Incredibly 5% of pilots shot down 40% of German planes
Rookie RAF Pilots Often Killed In First Aerial Combat During Battle of Britain
It took time and luck to become a skilled fighter pilot.
Messerschmitt Bf 109 G-2. A deadly foe to RAF Fighter Command
5% of pilots shot down 40% of German planes
*90% of pilots had only a 50% chance of making it through their first combat sortie.
*After five combat encounters with enemy aircraft their survival chances increased by a factor of 20.
*5% of pilots scored five or more victories and became ‘aces’.
*Further, the aforementioned 5% shot down 40% of enemy aircraft downed in air-to-air combat.
The Most Dangerous Enemy: A History of the Battle of Britain by Stephen Bungay is the best history of the Battle of Britain I have ever read and if you are going to read only one book about the battle I suggest this one.
Writes Bungay, “The sky contains two very different groups of pilots: a small group of hunter-killers and the majority who are the hunted. Amongst the hunted are the experienced who know how to get away from the hunter-killers, and who also hunt themselves without often killing. And there are the novices who either learn survival fast or provide the hunter-killers with targets.”
THE SECOND WORLD WAR 1939 – 1945: THE BATTLE OF BRITAIN JULY-SEPTEMBER 1940 (CH 740) Supermarine Spitfire Mark IAs, (N3289 ?DW-K and R6595 ?DW-O? nearest), of No 610 Squadron, Royal Air Force based at Biggin Hill, Kent, flying in three ‘vic‘ formations. Copyright: © IWM. Original Source:
The ability to perform aerobatics and fancy flying did not help you survive. Four out of five fighter pilots shot down never saw their attacker. “Beware the Hun in the Sun,” advice from World War One, became standard in World War Two. As critical was what we now call “situational awareness. Either you were good at it or you weren’t. No one could train you in it since it had not been identified in that era as a specific mental capability.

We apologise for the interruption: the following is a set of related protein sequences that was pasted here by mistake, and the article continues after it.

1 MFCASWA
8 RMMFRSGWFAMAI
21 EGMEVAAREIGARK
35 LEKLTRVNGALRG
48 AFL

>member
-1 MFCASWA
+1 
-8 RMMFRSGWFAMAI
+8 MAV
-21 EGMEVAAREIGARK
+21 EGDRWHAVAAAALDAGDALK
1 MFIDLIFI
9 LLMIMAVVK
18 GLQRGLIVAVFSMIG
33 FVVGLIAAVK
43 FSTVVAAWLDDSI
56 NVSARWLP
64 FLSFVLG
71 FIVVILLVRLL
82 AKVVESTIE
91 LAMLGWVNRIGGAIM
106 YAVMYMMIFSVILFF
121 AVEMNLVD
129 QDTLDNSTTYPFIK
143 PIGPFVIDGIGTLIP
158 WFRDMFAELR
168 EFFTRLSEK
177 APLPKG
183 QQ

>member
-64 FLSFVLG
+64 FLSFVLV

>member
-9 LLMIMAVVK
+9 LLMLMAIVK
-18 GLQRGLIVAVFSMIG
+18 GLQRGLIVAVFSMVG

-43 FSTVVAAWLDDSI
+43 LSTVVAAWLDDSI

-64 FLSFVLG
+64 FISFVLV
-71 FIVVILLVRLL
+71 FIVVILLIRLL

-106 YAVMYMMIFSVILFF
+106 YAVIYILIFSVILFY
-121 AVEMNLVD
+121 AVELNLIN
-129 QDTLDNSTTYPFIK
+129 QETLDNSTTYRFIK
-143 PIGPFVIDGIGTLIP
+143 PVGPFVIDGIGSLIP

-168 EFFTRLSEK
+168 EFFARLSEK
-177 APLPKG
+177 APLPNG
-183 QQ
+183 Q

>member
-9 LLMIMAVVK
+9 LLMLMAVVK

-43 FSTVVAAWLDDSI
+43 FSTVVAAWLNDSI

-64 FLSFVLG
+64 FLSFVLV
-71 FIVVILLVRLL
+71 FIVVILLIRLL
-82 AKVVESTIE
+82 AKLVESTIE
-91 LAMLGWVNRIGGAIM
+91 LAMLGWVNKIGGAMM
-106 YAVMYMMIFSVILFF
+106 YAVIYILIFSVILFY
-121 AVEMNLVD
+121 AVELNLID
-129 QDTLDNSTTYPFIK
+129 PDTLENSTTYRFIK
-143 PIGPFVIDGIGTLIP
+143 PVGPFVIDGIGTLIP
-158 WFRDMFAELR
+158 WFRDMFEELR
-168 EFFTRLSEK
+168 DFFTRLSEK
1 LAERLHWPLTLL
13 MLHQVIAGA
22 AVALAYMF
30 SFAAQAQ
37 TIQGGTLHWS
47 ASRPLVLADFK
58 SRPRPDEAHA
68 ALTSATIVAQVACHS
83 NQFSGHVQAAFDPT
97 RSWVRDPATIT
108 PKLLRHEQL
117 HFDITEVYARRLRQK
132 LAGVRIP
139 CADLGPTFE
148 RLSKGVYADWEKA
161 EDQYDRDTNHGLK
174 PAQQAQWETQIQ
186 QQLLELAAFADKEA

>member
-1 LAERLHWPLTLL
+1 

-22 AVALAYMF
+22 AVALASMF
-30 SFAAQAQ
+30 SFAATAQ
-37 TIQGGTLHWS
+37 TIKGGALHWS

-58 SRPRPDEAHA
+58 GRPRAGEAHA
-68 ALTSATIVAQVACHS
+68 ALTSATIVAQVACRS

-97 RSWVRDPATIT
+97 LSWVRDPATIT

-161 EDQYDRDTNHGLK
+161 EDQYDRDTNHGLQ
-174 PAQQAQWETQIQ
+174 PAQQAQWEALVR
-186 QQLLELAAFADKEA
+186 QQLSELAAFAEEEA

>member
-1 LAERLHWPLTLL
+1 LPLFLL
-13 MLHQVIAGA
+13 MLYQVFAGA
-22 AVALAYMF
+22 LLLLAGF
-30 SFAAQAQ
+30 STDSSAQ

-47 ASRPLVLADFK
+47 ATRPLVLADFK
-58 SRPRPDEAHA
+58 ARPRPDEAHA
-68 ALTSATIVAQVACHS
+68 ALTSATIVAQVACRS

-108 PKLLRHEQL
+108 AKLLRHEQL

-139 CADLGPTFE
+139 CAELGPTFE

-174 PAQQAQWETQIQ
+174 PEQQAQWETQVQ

Basically, the hunter-killers flew at a higher altitude while scouting for enemy planes. Once found, the hunter-killers would maneuver so they were coming at the enemy planes with the sun directly behind them which made them almost impossible to see. And then they dived on the other aircraft or “bounced” them as the expression went.
Spitfire pilots of No. 610 Squadron relaxing between sorties at ‘A’ Flight dispersal at Hawkinge, 29 July 1940. (IWM)
The hunter-killers got as close as possible, the optimum being about two hundred yards, opened fire for a few seconds on the enemy plane and it went down. Either the machine gun fire killed the pilot, or disabled the controls or in some cases hit the fuel tanks and the plane exploded.
Says Bungay, “the essence of air-fighting in the pre-electronic age was not the duel but the ambush. Sustained dogfighting was exhausting and rare. The large aerial melees which took place during the Battle of Britain consisted of numerous short engagements during which pilots would shoot at numerous different opponents.”
(statistics on Battle of Britain fighters from a statistical review of a sample of records of air combat in World War One, World War Two and Korea by From “Systems Analysis Problems of Limited War” by Herbert K. Weiss, a paper presented to the American Institute of Aeronautics and Astronautics in 1966 and cited in The Most Dangerous Enemy : A History of the Battle of Britain)